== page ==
"Out of shadows and phantasms into the truth"
On November 19 & 20 this year, the Sydney Symphony Orchestra will perform Elgar’s The Dream of Gerontius, a work Elgar saw as the best of himself, the music set to the poem of the same name by Cardinal John Newman. It will be led by the incoming chief conductor and artistic advisor, Vladimir Ashkenazy, features the very fabulous mezzo Lilli Passikivi (“warm voice from cold Finland”), English tenor Mark Tucker, English baritone David Wilson-Johnson, and the great Sydney Philharmonia Choir.
Newman’s poem tells of the fear of impending death of the dying Gerontius, the primal fear of loss of self, the end of ego, the realisation that the self isn’t any more, let alone wasn’t ever, and then the ascent of the soul, with its guardian angel, to Heaven...well nearly. It is a very Catholic view of death and the thereafter.
That I am going, that I am no more.
As though my very being had given way,
As though I was no more a substance now,
And drop from out the universal frame
Into that shapeless, slopeless, black abyss,
That utter nothingness, of which I came.
Released from the body, the soul ascends, "my fear is fled", past Demons, Angelicals, “my soul is in my hand: I have no fear”, escorted up the Sacred Stairs, to catch a glimpse of the Divine, only to then stay awhile in Purgatory:
Farewell, but not forever! Brother dear,
Be brave and patient in thy bed of sorrow
Swiftly shall pass thy night of trial here,
And I will come and wake thee on the morrow.
About the time of this performance, the Vatican is expected to complete the canonisation, the elevation to sainthood, of Cardinal Newman. Sainthood is the declared belief that Heaven has been reached, one is in the presence of the Divine and enjoying a direct relationship with God.
Venerable John Henry Cardinal Newman was the great Catholic thinker and writer of the 19th Century and a strong and literate champion of the Catholic cause , particularly against Anglicanism, (most manifest in Henry Manning and his works), a cause to which Newman was especially valuable having switched his allegiance from the latter to the former. Cardinal Newman was inspired as early as the age of 15 to a higher calling, including the belief that a single life, a life of celibacy, was a worthy goal in a life of devotion, a goal which few could meet. His experience of God was inspirational and experiential, not rational. He wrestled with the issue of the authority of the Church, especially where it might lead to conflict with conscience, although his public stance was that it would never come to the irreconcilable. Fr. Frank Brennan SJ, a man I see as our major voice of social conscience, in his Melbourne Newman Lecture in March this year, highlighted the issue of conscience versus Vatican as he called the attendants to a toast:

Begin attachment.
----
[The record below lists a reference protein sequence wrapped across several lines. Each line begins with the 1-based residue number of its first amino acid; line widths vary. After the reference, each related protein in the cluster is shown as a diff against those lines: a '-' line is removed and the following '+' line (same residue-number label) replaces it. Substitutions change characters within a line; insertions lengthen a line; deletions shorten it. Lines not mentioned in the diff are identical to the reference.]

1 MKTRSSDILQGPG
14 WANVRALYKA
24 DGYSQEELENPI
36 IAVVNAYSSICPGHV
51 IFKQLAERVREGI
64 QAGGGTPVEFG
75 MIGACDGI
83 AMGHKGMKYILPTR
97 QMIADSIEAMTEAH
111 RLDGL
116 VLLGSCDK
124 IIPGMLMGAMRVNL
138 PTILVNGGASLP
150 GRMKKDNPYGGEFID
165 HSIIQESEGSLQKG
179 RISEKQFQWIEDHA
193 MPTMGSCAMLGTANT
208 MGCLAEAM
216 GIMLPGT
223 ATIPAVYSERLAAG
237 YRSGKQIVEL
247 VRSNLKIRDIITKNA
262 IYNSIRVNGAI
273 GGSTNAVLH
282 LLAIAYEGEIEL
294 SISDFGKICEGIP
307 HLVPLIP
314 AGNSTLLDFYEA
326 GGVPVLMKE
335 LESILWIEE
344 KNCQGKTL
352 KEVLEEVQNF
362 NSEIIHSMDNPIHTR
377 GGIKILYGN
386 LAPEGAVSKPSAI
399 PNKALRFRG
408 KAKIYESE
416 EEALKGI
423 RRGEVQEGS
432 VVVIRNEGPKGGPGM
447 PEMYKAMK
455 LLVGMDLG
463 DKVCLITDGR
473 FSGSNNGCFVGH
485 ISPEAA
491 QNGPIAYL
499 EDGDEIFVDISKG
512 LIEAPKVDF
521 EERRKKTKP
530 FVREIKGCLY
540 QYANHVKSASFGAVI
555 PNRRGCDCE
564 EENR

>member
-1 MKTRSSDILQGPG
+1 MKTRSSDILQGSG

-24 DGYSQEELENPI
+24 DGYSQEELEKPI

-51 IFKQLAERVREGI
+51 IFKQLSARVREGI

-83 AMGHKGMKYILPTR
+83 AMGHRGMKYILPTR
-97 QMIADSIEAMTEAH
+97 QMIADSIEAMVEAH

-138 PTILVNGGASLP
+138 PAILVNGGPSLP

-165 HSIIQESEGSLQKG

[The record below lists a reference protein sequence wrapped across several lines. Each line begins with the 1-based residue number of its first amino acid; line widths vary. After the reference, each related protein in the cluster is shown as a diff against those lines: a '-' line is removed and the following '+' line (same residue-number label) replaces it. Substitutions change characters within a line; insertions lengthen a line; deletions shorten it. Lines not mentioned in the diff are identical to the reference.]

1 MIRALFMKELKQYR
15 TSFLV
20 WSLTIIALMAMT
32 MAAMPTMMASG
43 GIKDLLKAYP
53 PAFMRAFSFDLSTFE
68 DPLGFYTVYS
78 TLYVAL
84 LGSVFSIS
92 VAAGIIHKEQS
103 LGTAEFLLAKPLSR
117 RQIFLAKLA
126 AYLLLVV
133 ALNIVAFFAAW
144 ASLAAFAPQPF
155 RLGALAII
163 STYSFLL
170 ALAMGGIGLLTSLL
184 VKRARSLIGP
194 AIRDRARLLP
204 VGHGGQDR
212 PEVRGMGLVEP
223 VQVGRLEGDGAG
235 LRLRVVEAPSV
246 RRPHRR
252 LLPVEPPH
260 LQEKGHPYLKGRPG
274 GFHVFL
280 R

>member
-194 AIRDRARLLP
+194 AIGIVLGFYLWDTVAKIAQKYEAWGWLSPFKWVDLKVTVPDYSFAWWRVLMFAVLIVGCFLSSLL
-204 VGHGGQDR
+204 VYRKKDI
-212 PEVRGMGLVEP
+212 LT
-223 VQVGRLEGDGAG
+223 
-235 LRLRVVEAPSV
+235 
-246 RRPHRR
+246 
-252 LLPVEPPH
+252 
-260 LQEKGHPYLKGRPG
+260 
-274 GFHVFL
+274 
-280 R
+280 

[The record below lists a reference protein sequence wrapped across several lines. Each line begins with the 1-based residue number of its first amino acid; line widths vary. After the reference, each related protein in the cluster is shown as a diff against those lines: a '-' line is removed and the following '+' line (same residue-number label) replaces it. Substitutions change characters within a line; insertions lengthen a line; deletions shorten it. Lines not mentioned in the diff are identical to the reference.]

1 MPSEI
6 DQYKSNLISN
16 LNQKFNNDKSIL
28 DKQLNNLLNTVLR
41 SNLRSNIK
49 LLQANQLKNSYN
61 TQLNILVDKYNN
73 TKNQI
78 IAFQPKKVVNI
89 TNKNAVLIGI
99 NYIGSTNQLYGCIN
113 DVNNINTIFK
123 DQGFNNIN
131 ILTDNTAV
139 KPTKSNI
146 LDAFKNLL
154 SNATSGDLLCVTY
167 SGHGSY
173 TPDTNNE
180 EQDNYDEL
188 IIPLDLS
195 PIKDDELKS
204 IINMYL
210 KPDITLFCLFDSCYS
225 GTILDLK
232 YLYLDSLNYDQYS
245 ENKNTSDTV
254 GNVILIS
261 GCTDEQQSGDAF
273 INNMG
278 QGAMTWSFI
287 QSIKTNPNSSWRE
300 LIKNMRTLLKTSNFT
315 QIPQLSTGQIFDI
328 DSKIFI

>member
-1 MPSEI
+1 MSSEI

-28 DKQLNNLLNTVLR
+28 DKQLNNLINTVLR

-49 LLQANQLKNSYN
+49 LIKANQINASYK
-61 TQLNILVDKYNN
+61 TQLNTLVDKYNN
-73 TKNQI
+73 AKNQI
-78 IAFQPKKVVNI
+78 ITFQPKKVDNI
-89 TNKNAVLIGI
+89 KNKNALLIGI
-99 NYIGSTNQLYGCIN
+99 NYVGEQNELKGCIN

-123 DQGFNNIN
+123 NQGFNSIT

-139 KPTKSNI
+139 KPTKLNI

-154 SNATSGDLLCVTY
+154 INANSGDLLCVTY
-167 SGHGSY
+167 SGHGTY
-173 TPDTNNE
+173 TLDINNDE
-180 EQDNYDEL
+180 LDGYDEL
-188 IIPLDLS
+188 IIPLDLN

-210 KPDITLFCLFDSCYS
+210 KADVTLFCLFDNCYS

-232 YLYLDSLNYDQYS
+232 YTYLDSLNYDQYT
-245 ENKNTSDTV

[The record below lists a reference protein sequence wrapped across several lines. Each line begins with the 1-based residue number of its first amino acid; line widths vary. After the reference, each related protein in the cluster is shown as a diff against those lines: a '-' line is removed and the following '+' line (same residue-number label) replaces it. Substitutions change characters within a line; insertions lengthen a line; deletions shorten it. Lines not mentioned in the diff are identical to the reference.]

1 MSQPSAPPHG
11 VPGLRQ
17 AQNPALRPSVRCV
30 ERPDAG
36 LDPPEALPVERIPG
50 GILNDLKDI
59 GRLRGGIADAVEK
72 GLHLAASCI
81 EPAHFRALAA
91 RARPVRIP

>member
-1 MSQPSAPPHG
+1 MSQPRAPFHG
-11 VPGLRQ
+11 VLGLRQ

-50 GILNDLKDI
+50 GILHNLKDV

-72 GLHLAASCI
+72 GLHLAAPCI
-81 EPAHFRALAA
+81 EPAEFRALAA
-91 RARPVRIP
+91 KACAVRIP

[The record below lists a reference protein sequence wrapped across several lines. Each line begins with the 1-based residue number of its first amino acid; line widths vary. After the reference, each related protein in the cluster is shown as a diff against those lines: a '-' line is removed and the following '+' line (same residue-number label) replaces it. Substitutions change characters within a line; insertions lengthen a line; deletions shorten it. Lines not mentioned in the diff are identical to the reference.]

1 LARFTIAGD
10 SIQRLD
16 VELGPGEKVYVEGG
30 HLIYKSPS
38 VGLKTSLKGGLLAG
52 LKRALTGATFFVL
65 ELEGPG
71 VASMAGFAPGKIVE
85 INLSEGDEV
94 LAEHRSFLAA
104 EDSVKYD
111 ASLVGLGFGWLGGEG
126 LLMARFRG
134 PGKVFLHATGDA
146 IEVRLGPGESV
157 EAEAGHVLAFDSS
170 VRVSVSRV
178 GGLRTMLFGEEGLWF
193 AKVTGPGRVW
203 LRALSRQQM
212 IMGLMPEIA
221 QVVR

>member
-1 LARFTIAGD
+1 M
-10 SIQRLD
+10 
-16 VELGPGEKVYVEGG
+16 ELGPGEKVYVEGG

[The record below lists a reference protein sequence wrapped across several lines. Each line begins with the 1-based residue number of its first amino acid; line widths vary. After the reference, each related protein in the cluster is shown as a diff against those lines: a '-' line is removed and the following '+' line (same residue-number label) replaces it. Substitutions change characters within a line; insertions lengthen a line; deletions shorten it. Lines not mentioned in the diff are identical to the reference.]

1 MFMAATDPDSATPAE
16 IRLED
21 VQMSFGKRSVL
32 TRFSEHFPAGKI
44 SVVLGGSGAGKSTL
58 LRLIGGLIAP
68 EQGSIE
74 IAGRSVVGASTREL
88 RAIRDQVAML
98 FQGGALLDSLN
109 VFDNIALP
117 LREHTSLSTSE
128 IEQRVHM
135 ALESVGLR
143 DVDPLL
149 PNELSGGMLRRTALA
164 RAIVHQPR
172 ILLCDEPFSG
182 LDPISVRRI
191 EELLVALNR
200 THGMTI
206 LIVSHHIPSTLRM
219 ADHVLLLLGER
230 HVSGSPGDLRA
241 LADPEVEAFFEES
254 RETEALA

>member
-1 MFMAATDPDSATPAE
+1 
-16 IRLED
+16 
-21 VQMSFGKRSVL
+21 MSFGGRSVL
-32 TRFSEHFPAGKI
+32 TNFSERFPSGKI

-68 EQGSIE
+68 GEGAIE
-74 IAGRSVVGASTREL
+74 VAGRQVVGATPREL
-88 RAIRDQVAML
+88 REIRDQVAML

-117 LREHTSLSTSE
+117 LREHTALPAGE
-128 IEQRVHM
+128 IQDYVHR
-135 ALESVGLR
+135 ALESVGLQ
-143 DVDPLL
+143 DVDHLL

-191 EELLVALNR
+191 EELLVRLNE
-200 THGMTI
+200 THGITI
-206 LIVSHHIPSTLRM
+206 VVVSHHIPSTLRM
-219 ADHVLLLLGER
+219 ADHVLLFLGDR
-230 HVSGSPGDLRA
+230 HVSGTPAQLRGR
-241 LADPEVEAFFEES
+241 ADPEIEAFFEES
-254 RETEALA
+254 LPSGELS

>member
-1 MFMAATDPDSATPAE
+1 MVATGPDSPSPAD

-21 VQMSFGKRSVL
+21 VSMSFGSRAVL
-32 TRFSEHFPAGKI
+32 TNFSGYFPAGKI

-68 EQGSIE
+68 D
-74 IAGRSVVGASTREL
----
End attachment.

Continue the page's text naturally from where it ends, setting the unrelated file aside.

Newman's confidence that there would be no prospect of an overlap, let alone a conflict, between the matters on which the Pope would speak infallibly and the matters on which the citizen would have to decide political and moral questions accounts for his notorious declaration:
"Certainly, if I am obliged to bring religion into after-dinner toasts, (which indeed does not seem quite the thing) I shall drink — to the Pope if you please, — still, to Conscience first, and to the Pope afterwards. “
Pope vs Newman is not finished yet. As a prelude to canonisation, the Vatican is in the process of moving Newman’s remains, after the necessary changes to the law forbidding tampering with the dead, to a place worthy of such a person, a place appropriate for people to visit, venerate, and seek inspiration. What’s wrong with where he’s been buried for the last 120 years?
He is buried where he lived, at Rednal, Worchestershire, a residence with chapel and cemetery. Interestingly, Rednal was bought with surplus funds from moneys raised to pay the 100 pound fine, and 14,000 pound expenses, from a successful libel suit which had arisen from his accusations of immorality in the process of his defence against another’s anti-Catholic preachings.
Newman lived at Rednal with Ambrose St John, his lifetime male companion, for 32 years, from 1843 till St John’s death in 1875, at which time Newman wrote: "I have ever thought no bereavement was equal to that of a husband's or a wife's, but I feel it difficult to believe that any can be greater, or anyone's sorrow greater, than mine."
He stayed there till his own death on August 11 1890, declaring “I wish, with all my heart, to be buried in Fr Ambrose St John's grave - and I give this as my last, my imperative will". He later added "This I confirm and insist on." The character of the guardian angel, Newman’s (Gerontius) escort to heaven, is considered by many to be Ambrose St John
For 118 years his body has lain in the same tomb as his beloved, and under the one headstone, with the one inscription:
EX UMBRIS ET IMAGINIBUS IN VERITATEM
Out of shadows and phantasms into the truth
The truth, the uncomfortable turth, would be there for all who should come to see, reflect, and venerate. There lies not one man, but two men, in love in life and joined thereafter.
It is his remains, and only his, that are to be moved.
John Henry Cardinal Newman
Fr Ambrose St John